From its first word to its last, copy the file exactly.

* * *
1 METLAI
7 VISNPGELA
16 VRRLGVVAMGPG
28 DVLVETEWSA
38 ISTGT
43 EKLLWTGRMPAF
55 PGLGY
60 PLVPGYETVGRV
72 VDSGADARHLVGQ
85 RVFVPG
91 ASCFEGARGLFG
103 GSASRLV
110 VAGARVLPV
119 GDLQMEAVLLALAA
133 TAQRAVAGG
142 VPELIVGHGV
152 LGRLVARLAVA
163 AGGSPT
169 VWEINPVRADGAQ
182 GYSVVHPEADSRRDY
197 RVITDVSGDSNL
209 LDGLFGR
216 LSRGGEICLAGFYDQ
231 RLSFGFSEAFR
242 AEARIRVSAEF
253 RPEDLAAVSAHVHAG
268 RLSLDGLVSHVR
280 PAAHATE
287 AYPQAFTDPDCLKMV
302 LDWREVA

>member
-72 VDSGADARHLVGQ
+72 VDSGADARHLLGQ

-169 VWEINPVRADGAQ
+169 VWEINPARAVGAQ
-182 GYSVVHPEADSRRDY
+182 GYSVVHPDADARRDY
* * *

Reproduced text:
1 METLAI
7 VISNPGELA
16 VRRLGVVAMGPG
28 DVLVETEWSA
38 ISTGT
43 EKLLWTGRMPAF
55 PGLGY
60 PLVPGYETVGRV
72 VDSGADARHLVGQ
85 RVFVPG
91 ASCFEGARGLFG
103 GSASRLV
110 VAGARVLPV
119 GDLQMEAVLLALAA
133 TAQRAVAGG
142 VPELIVGHGV
152 LGRLVARLAVA
163 AGGSPT
169 VWEINPVRADGAQ
182 GYSVVHPEADSRRDY
197 RVITDVSGDSNL
209 LDGLFGR
216 LSRGGEICLAGFYDQ
231 RLSFGFSEAFR
242 AEARIRVSAEF
253 RPEDLAAVSAHVHAG
268 RLSLDGLVSHVR
280 PAAHATE
287 AYPQAFTDPDCLKMV
302 LDWREVA

>member
-72 VDSGADARHLVGQ
+72 VDSGADARHLLGQ

-169 VWEINPVRADGAQ
+169 VWEINPARAVGAQ
-182 GYSVVHPEADSRRDY
+182 GYSVVHPDADARRDY